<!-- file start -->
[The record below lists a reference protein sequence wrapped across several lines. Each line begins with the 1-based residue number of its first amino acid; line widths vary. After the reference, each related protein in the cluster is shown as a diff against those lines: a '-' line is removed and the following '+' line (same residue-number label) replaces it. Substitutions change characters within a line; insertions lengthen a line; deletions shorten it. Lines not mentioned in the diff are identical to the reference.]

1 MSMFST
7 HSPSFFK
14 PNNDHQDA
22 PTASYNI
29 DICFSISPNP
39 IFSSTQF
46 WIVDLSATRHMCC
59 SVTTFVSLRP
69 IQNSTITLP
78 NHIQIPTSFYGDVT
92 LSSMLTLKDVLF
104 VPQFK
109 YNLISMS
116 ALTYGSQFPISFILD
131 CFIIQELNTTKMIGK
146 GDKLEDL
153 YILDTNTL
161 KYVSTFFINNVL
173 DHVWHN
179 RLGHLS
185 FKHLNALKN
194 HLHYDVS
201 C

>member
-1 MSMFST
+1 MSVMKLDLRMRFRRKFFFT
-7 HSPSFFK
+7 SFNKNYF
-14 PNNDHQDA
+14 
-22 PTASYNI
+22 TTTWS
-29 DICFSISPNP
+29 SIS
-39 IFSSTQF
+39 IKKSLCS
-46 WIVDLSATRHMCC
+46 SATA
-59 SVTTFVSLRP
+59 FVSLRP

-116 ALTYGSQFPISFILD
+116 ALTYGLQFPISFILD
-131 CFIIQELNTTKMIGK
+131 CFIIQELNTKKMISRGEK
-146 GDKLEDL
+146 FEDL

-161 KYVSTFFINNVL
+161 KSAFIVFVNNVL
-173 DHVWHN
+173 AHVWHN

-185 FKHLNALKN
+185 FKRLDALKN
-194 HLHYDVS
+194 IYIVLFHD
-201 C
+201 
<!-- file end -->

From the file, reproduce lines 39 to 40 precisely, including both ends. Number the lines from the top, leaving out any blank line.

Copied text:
+46 SATA
-59 SVTTFVSLRP